Combustible Celluloid
 
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With: Bill Murray, Owen Wilson, Cate Blanchett, Willem Dafoe, Anjelica Huston, Jeff Goldblum, Michael Gambon, Bud Cort
Written by: Wes Anderson and Noah Baumbach
Directed by: Wes Anderson
MPAA Rating: R for language, some drug use, violence and partial nudity
Running Time: 118
Date: 11/20/2004
IMDB

The Life Aquatic with Steve Zissou (2004)

2 1/2 Stars (out of 4)

Murray Making

By Jeffrey M. Anderson

It has taken a while to piece together the bits of Bill Murray's resumeand come to the realization that he is, indeed, one of the great comicactors of all time.

Wes Anderson helped remind us by directing Murray in a sadly humorous supporting role in Rushmore (1998). Then Sofia Coppola cemented his reputation with a monumental lead role in last year's Lost in Translation.

Now Murray is back in Anderson's The Life Aquatic with Steve Zissou. It's a magnificent vessel, shot with eye-popping doodads and bold colors, arranged with blocky precision. From the first frame, it's obvious who made it.

Yet somehow, though it looks like a Wes Anderson film, it doesn't feel like one. With The Royal Tenenbaums, Anderson delivered a modestly-budgeted, complicated ensemble piece that managed to be funny, beautiful and sad. The Life Aquatic is far more expensive, but this time the money takes center stage. The film's magic comes from its sets and colors, and it's baffling to watch helplessly while Murray's character drifts further and further away.

Murray plays Zissou, an over-the-hill oceanographer and filmmaker who has just returned from a fatal voyage that cost the life of his first mate, Esteban (Seymour Cassel). He plans to make a follow-up voyage to find the killer, a new breed of spotted shark. (Animator Henry Selick provided the film's beautiful and fictitious fish.)

Among his crew, is a new recruit, Ned (Owen Wilson), who may or may not be Zissou's long-lost son, as well as the loyal Klaus (Willem Dafoe), a pregnant reporter (Cate Blanchett) and a bond company stooge (Bud Cort). Zissou's fed-up wife (Anjelica Huston) decides to sit this one out, while Zissou's rival, the highly-funded Alistair Hennessey (Jeff Goldblum) turns up to cause trouble.

While each character is clearly drawn and given lots of strange and wonderful things to say, the spaces between them remain clogged. And in this, Murray suffers the most. Like Brando, he's capable of phoning in a performance if not properly challenged. He slips into detached mode, preferring his own headspace and wisecracks to a real emotional connection.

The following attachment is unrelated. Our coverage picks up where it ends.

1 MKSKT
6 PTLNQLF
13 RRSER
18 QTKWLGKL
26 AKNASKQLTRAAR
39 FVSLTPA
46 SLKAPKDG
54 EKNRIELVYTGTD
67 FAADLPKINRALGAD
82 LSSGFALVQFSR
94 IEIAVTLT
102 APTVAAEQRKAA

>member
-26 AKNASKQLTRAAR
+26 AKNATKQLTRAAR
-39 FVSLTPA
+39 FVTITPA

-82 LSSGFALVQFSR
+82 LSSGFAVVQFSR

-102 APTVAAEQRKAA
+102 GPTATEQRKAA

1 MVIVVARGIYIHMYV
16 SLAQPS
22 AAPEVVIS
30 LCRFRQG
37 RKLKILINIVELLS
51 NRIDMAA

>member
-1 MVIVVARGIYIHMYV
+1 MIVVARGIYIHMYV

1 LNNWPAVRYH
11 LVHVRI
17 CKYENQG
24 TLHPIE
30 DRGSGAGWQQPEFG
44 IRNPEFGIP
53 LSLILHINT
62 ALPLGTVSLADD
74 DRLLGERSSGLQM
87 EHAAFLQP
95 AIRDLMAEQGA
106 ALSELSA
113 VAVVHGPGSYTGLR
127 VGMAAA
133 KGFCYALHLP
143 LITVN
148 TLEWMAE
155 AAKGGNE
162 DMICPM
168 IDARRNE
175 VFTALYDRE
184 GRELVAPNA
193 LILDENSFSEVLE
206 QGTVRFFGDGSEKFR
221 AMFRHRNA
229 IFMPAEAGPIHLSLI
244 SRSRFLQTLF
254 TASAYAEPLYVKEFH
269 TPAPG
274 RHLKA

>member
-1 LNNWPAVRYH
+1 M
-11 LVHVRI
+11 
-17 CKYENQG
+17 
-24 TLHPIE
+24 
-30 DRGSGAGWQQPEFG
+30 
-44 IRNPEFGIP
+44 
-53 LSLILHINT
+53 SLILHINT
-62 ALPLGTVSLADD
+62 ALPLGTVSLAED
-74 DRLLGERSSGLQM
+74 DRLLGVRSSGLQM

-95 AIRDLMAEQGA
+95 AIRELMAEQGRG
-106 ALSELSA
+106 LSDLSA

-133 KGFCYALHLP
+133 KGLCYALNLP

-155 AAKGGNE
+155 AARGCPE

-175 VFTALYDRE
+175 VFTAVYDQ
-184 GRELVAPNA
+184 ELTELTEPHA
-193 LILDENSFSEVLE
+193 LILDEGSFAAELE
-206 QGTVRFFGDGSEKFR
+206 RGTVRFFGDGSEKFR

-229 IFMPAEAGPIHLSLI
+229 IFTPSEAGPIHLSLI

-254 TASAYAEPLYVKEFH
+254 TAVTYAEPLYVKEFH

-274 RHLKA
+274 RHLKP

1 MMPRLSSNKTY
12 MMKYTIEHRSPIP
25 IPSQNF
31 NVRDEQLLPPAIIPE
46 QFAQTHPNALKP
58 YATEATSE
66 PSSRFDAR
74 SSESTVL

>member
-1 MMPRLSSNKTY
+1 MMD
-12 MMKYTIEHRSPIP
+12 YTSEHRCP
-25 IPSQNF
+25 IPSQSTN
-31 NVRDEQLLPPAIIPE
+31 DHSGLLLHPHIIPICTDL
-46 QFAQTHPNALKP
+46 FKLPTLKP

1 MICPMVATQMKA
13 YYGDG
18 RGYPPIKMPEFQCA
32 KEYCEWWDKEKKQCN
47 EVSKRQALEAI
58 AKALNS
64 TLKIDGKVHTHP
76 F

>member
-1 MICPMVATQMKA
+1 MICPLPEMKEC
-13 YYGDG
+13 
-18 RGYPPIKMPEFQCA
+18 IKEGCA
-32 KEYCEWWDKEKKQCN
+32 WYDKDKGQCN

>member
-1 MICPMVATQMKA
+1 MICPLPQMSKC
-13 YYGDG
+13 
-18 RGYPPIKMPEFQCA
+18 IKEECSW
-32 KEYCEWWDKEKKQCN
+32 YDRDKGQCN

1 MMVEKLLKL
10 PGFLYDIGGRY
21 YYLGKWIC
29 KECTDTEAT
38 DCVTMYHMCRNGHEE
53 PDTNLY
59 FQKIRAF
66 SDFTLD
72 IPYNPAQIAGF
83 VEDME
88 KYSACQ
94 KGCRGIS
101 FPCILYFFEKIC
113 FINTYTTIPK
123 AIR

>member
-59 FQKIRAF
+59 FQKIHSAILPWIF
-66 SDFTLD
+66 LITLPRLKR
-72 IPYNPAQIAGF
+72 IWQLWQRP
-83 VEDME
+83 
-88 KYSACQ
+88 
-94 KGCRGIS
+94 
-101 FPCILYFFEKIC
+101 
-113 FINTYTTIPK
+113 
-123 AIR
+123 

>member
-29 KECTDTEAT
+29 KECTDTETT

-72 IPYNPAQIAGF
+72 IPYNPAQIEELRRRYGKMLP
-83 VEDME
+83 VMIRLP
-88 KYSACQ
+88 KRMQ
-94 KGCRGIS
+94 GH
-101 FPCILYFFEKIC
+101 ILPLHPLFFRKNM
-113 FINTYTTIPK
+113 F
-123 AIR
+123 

Normally, Anderson co-writes his screenplays with the goofy, laid-back Owen Wilson, who nicely counterbalances Anderson's assured control. This time, the screenplay is co-credited to Noah Baumbach (Kicking and Screaming), and Wilson's easygoing charm is definitely missing.

Indeed, the entire emotional wavelength of the film is out to sea, as if waiting for a sail-filling wind that never came.

DVD Details: Wes Anderson's fourth movie screened rather late in 2004's awards season, and I was forced to make a snap judgment on it. Months later, I'm still not sure if it's a misunderstood masterpiece, or a definite misstep in the director's career. Here's a new Criterion Collection DVD to help clarify things, though. Like their 2002 The Royal Tenenbaums, it's a two-disc set with lots of good stuff: a commentary track by Anderson and his co-writer Noah Baumbach (recorded live at the same New York cafe in which they wrote the film), deleted scenes, a trailer, a fairly routine behind-the-scenes featurette (from Starz!), a terrific new mini-documentary by the great Albert Maysles, a good 15-minute video shot by one of the film's "interns," tons of other featurettes, music videos of David Bowie songs sung in Portuguese by Seu Jorge, video journals, interviews with cast and crew members, notably Henry Selick, who provided the film's beautiful animated fish, and a fold-out insert by Wes's brother Eric detailing the movie's ship. Here's the odd part though: the two-disc Criterion set sells for $32.99, while the single-disc DVD from Disney sells for only three dollars less ($29.99). Why would anyone in their right mind buy the single disc version?

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